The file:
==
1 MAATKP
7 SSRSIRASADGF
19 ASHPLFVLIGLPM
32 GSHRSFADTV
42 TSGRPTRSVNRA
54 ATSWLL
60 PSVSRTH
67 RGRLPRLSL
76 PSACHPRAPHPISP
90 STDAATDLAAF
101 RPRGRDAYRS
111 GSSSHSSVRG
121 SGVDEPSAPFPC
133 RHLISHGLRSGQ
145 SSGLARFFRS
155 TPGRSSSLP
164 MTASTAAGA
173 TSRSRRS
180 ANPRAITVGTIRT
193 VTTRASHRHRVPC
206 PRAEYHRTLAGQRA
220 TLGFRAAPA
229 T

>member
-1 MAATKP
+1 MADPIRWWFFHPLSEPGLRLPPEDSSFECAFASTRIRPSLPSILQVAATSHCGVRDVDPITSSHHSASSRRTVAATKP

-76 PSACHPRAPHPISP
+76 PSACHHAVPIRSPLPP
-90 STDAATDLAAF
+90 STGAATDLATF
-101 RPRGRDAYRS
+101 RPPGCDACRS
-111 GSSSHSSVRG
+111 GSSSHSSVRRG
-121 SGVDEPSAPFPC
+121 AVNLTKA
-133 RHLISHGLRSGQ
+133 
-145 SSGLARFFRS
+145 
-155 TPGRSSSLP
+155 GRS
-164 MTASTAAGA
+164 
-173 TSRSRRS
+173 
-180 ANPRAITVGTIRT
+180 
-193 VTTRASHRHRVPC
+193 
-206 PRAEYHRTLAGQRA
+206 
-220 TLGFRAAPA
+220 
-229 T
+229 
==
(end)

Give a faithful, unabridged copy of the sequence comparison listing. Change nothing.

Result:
1 MAATKP
7 SSRSIRASADGF
19 ASHPLFVLIGLPM
32 GSHRSFADTV
42 TSGRPTRSVNRA
54 ATSWLL
60 PSVSRTH
67 RGRLPRLSL
76 PSACHPRAPHPISP
90 STDAATDLAAF
101 RPRGRDAYRS
111 GSSSHSSVRG
121 SGVDEPSAPFPC
133 RHLISHGLRSGQ
145 SSGLARFFRS
155 TPGRSSSLP
164 MTASTAAGA
173 TSRSRRS
180 ANPRAITVGTIRT
193 VTTRASHRHRVPC
206 PRAEYHRTLAGQRA
220 TLGFRAAPA
229 T

>member
-1 MAATKP
+1 MADPIRWWFFHPLSEPGLRLPPEDSSFECAFASTRIRPSLPSILQVAATSHCGVRDVDPITSSHHSASSRRTVAATKP

-76 PSACHPRAPHPISP
+76 PSACHHAVPIRSPLPP
-90 STDAATDLAAF
+90 STGAATDLATF
-101 RPRGRDAYRS
+101 RPPGCDACRS
-111 GSSSHSSVRG
+111 GSSSHSSVRRG
-121 SGVDEPSAPFPC
+121 AVNLTKA
-133 RHLISHGLRSGQ
+133 
-145 SSGLARFFRS
+145 
-155 TPGRSSSLP
+155 GRS
-164 MTASTAAGA
+164 
-173 TSRSRRS
+173 
-180 ANPRAITVGTIRT
+180 
-193 VTTRASHRHRVPC
+193 
-206 PRAEYHRTLAGQRA
+206 
-220 TLGFRAAPA
+220 
-229 T
+229 